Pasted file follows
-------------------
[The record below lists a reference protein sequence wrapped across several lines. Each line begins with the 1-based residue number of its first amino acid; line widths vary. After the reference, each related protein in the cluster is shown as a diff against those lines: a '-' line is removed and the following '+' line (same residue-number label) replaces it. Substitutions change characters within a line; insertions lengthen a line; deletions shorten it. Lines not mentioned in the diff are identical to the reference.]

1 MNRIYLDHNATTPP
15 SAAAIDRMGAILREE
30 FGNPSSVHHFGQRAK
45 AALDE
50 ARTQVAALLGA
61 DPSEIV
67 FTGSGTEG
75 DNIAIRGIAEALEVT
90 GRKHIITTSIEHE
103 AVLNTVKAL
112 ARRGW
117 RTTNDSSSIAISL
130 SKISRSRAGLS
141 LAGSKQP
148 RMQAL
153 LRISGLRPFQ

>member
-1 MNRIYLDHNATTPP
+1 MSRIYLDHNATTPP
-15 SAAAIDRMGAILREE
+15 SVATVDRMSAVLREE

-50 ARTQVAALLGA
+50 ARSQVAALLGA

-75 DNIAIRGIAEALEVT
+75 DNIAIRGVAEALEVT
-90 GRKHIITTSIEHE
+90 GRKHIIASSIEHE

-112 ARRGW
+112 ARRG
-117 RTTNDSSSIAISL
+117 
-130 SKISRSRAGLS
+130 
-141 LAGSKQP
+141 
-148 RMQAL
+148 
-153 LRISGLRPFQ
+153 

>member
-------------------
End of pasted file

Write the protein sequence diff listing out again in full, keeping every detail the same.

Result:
[The record below lists a reference protein sequence wrapped across several lines. Each line begins with the 1-based residue number of its first amino acid; line widths vary. After the reference, each related protein in the cluster is shown as a diff against those lines: a '-' line is removed and the following '+' line (same residue-number label) replaces it. Substitutions change characters within a line; insertions lengthen a line; deletions shorten it. Lines not mentioned in the diff are identical to the reference.]

1 MNRIYLDHNATTPP
15 SAAAIDRMGAILREE
30 FGNPSSVHHFGQRAK
45 AALDE
50 ARTQVAALLGA
61 DPSEIV
67 FTGSGTEG
75 DNIAIRGIAEALEVT
90 GRKHIITTSIEHE
103 AVLNTVKAL
112 ARRGW
117 RTTNDSSSIAISL
130 SKISRSRAGLS
141 LAGSKQP
148 RMQAL
153 LRISGLRPFQ

>member
-1 MNRIYLDHNATTPP
+1 MSRIYLDHNATTPP
-15 SAAAIDRMGAILREE
+15 SVATVDRMSAVLREE

-50 ARTQVAALLGA
+50 ARSQVAALLGA

-75 DNIAIRGIAEALEVT
+75 DNIAIRGVAEALEVT
-90 GRKHIITTSIEHE
+90 GRKHIIASSIEHE

-112 ARRGW
+112 ARRG
-117 RTTNDSSSIAISL
+117 
-130 SKISRSRAGLS
+130 
-141 LAGSKQP
+141 
-148 RMQAL
+148 
-153 LRISGLRPFQ
+153 

>member